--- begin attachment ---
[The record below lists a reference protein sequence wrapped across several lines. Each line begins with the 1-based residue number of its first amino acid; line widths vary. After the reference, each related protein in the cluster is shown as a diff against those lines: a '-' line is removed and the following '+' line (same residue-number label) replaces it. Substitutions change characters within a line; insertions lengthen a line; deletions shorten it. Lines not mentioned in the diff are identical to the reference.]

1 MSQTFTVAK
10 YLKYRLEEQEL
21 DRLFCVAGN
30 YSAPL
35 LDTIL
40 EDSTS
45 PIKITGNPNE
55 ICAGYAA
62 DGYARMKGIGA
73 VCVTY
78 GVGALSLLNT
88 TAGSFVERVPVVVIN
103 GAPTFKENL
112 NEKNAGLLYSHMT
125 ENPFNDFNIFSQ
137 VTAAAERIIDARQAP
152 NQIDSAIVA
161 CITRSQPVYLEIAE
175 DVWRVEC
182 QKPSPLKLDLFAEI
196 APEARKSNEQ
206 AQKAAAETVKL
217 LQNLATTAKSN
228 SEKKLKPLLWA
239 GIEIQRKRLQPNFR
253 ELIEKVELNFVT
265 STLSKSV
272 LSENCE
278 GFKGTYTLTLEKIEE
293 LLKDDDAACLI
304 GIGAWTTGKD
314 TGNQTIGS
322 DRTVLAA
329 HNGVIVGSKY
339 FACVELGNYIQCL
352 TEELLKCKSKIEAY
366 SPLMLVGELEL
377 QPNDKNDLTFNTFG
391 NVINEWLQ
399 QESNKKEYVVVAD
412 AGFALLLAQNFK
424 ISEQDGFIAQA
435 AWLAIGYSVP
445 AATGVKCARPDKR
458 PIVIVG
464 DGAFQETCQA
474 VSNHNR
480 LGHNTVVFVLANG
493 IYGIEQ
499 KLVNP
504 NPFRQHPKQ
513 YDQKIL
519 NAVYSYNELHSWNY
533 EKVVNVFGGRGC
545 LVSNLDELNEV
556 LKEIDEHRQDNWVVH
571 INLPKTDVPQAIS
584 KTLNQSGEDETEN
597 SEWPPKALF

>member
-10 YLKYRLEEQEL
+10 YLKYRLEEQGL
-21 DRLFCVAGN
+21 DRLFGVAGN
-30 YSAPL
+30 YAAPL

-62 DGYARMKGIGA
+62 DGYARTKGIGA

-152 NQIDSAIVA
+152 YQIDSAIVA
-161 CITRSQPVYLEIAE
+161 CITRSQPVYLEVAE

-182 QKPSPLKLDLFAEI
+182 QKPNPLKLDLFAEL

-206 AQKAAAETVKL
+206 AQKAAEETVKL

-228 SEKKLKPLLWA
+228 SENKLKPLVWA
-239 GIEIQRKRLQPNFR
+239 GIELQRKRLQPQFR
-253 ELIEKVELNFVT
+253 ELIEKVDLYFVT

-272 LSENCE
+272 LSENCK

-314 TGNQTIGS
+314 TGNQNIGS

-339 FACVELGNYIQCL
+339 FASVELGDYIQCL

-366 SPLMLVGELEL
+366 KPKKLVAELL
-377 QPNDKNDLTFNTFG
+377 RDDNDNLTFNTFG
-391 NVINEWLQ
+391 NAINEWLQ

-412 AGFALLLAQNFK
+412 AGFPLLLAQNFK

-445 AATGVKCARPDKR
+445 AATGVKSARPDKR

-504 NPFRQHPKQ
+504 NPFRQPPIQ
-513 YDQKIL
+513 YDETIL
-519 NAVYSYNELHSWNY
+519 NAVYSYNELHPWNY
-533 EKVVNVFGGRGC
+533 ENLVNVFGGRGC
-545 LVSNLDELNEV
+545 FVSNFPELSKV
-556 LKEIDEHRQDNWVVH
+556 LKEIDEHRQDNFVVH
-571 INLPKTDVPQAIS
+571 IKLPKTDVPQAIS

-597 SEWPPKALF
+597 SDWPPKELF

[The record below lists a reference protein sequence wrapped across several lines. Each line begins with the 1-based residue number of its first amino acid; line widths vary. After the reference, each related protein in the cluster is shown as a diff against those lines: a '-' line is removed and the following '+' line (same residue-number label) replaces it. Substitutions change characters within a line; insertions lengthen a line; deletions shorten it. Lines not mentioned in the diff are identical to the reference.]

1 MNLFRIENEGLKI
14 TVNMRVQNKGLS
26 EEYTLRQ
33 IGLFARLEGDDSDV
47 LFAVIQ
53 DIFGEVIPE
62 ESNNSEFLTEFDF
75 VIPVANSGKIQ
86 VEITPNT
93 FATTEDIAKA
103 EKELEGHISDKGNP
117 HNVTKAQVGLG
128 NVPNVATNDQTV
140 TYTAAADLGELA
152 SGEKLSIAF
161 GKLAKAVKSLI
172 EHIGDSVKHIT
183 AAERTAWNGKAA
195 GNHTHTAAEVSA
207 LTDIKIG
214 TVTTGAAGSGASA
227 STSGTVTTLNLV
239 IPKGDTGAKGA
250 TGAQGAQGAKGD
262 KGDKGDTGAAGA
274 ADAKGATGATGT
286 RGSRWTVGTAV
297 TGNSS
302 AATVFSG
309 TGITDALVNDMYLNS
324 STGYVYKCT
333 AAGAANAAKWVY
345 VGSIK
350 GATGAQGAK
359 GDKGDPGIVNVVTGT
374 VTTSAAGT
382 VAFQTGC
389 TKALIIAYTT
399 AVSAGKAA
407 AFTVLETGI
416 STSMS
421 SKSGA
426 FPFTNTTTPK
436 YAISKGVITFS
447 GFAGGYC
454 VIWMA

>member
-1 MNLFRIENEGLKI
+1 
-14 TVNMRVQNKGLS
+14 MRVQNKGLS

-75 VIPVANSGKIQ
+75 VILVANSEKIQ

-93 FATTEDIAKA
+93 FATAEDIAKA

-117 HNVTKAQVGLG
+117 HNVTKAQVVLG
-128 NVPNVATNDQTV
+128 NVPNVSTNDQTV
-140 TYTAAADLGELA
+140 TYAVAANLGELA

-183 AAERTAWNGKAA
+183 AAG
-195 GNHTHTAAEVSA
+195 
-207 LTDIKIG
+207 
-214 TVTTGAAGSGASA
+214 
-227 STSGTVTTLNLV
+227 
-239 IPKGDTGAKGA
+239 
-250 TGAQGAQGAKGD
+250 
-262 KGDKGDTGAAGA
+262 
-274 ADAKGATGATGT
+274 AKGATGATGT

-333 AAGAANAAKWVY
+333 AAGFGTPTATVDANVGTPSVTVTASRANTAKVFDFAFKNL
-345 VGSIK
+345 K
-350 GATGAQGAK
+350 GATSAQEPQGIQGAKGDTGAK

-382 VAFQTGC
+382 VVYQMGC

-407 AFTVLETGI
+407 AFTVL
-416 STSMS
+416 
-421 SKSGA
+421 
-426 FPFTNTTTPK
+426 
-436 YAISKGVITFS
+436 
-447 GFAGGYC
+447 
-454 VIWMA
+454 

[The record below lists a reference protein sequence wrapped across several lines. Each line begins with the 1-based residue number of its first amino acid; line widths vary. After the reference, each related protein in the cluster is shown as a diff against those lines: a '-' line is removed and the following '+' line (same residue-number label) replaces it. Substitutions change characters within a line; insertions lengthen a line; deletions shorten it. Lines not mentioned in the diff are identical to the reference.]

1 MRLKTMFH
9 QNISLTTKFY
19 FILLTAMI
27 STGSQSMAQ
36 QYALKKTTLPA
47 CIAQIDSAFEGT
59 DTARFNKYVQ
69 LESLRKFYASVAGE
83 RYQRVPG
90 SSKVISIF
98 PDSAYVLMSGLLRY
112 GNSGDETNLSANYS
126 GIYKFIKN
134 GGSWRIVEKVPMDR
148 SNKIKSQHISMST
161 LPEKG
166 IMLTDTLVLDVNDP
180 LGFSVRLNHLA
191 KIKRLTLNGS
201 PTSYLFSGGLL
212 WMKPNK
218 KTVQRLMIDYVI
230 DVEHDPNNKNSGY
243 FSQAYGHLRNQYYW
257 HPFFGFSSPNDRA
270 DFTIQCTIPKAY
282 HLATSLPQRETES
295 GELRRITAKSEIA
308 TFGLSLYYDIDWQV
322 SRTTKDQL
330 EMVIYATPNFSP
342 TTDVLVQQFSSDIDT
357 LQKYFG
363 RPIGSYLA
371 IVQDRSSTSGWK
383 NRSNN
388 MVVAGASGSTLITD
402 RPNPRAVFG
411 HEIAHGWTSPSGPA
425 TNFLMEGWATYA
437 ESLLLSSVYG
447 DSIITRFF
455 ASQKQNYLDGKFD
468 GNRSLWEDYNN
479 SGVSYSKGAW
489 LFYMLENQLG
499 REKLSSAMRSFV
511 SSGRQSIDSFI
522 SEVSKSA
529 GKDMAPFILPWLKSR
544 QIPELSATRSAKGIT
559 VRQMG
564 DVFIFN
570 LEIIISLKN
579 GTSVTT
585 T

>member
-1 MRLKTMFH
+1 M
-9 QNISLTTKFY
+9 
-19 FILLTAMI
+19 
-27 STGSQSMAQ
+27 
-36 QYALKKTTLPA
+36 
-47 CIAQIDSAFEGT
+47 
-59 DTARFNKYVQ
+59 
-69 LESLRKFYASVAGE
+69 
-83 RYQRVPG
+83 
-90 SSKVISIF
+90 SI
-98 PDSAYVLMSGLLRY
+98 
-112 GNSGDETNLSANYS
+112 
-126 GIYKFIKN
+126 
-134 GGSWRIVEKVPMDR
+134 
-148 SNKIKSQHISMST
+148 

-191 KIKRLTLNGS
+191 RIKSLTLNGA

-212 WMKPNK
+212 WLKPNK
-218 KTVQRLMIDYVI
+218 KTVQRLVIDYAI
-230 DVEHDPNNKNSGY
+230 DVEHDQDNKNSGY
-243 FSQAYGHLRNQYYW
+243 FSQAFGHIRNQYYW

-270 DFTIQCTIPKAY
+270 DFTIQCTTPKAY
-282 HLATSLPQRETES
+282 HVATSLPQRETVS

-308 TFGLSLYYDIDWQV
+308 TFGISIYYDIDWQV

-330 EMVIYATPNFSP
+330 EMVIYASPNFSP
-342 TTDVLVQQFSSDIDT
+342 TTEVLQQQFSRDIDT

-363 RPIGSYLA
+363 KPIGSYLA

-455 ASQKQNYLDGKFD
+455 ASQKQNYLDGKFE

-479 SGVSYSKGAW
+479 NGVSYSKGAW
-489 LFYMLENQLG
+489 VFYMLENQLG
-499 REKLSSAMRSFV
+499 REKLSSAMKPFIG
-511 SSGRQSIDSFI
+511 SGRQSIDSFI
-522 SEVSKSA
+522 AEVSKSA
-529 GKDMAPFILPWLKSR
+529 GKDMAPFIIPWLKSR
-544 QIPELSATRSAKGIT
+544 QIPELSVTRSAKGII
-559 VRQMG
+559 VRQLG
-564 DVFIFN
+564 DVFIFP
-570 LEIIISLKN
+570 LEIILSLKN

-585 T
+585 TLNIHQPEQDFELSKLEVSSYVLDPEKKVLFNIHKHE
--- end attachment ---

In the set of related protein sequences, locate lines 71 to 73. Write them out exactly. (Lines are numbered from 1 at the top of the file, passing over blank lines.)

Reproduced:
+152 YQIDSAIVA
-161 CITRSQPVYLEIAE
+161 CITRSQPVYLEVAE